temporal lobe relates to the ear and its processing of sounds. The parietal lobe relates to
sensory messages such as taste, touch, pain, pressure, and temperature sensations such
as hot or cold. The frontal lobe relates to thought, speech, and motor skills. All four lobes
work together to help the body function.
The spinal cord section of the central nervous system connects the brain to the body. It is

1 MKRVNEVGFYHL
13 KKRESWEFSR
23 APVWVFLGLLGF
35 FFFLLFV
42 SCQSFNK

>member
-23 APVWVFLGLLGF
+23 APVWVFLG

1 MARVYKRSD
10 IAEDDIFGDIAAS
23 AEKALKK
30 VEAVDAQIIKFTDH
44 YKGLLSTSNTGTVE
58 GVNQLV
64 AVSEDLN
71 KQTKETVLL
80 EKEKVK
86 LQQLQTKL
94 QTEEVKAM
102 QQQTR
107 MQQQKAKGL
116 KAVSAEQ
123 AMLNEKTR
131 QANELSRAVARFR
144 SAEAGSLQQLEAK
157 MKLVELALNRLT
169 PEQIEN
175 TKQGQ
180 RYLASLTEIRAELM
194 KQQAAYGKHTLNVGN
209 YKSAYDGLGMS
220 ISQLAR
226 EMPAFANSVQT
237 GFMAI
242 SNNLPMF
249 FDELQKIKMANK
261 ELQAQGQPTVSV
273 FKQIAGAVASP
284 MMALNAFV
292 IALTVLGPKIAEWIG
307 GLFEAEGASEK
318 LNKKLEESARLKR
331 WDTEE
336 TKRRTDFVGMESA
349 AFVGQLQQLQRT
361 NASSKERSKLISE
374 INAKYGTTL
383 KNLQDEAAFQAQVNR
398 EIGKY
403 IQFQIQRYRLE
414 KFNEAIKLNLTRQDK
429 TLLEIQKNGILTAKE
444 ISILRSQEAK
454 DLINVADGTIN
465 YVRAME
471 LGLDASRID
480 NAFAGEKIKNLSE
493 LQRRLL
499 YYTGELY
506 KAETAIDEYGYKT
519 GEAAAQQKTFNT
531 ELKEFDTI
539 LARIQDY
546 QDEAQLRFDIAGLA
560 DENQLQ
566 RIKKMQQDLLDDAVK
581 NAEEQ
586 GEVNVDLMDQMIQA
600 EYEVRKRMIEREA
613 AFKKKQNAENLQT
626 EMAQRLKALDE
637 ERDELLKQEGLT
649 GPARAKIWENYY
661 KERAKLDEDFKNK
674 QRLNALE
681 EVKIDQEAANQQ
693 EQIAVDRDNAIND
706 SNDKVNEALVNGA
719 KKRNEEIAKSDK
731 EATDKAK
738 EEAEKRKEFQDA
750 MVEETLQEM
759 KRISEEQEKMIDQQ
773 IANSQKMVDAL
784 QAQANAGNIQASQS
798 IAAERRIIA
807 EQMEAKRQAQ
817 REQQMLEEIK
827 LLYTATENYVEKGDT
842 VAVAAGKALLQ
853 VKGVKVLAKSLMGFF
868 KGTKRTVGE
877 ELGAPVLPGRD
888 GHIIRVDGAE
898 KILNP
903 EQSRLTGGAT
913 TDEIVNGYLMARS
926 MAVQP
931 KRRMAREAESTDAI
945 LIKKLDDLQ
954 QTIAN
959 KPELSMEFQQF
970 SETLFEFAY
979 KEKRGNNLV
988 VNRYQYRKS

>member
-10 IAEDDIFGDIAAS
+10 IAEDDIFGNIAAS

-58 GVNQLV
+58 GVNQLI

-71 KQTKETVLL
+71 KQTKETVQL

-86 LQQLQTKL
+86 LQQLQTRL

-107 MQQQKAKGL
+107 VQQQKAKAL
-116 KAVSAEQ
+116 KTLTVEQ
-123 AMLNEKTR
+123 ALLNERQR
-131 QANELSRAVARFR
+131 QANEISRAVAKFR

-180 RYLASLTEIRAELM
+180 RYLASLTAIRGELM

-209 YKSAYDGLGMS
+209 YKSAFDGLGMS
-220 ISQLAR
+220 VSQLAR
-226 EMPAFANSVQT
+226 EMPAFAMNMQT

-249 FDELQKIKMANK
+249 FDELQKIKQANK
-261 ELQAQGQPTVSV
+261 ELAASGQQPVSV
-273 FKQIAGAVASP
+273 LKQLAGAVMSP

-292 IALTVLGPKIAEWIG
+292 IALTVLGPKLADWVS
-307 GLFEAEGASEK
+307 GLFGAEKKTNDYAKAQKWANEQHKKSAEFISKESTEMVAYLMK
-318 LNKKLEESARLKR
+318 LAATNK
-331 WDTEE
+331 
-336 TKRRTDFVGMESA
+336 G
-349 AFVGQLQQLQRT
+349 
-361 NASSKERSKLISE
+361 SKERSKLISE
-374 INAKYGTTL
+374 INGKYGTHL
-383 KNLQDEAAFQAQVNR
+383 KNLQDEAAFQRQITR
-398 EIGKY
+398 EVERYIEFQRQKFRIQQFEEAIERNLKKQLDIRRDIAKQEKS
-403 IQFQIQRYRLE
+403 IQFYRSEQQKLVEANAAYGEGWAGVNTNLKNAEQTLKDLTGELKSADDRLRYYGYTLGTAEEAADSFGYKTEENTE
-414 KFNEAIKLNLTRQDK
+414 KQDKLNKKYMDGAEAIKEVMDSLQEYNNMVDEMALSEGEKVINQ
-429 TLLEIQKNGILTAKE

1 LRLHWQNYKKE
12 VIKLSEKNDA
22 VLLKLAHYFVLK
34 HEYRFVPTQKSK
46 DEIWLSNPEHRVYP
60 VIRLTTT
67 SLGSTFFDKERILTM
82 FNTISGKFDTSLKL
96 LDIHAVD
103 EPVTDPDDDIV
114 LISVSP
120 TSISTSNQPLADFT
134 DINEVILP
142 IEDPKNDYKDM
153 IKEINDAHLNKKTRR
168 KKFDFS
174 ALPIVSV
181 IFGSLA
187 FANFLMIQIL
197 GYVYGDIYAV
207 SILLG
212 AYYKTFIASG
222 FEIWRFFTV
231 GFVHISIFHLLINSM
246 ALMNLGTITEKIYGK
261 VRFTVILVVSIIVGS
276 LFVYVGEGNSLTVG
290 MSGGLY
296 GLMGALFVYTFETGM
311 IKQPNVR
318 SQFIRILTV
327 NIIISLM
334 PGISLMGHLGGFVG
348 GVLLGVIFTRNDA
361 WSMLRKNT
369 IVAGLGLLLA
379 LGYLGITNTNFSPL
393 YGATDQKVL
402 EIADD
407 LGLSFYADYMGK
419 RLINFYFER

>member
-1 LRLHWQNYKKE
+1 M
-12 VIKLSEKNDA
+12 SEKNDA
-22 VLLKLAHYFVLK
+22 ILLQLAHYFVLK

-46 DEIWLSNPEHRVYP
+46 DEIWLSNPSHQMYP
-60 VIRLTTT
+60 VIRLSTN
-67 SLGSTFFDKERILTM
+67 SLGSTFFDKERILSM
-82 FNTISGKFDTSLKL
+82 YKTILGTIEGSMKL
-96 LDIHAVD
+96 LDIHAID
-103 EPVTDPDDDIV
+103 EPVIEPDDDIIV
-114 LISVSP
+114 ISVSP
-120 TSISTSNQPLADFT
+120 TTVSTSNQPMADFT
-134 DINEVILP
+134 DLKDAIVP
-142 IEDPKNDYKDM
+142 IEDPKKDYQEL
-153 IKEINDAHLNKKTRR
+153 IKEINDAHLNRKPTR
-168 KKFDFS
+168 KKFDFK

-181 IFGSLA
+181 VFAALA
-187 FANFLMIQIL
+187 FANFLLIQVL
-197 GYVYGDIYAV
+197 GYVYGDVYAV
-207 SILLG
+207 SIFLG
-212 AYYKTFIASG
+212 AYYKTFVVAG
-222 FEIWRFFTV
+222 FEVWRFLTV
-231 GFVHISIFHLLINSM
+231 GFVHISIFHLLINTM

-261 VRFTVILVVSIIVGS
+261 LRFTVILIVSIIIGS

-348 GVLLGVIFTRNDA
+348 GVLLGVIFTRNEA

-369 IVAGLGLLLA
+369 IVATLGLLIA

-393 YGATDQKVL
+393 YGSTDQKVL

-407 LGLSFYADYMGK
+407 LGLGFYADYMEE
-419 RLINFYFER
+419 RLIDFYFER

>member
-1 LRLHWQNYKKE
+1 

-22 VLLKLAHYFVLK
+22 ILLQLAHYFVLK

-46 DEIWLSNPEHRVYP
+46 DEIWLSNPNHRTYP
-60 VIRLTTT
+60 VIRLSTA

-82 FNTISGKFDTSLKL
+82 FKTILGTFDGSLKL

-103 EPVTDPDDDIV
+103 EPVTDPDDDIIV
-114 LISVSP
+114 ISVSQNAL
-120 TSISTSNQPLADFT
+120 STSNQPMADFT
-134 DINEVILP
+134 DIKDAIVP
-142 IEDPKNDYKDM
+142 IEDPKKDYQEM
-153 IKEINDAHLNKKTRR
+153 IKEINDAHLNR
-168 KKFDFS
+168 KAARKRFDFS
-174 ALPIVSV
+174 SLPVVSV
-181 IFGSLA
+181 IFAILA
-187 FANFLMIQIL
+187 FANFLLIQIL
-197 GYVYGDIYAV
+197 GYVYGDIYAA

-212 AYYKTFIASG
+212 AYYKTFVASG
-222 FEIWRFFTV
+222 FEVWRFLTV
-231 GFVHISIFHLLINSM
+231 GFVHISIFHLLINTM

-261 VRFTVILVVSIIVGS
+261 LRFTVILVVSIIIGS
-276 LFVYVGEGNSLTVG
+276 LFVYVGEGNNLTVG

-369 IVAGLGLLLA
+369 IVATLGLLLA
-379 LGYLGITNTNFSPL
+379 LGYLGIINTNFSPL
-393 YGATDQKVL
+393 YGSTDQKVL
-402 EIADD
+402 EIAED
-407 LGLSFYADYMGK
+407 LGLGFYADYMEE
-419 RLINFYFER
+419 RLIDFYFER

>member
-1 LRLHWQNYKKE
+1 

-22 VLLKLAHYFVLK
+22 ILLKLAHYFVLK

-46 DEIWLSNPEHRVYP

enclosed by the backbone, or vertebral column. Nerve cells work two ways between the
brain and the spinal cord: they carry messages to the brain from the rest of the body and
they carry messages from the brain to the rest of the body.
Endocrine System
The endocrine system is a collection of glands and organs that produce and regulate
hormones in the bloodstream to control many functions of the body. This system overlaps
with the nervous system and exocrine system, and its responsibilities include metabolism,
growth and sexual development. Most animals that have advanced physiology, such as
vertebrates and crustaceans, have an endocrine system.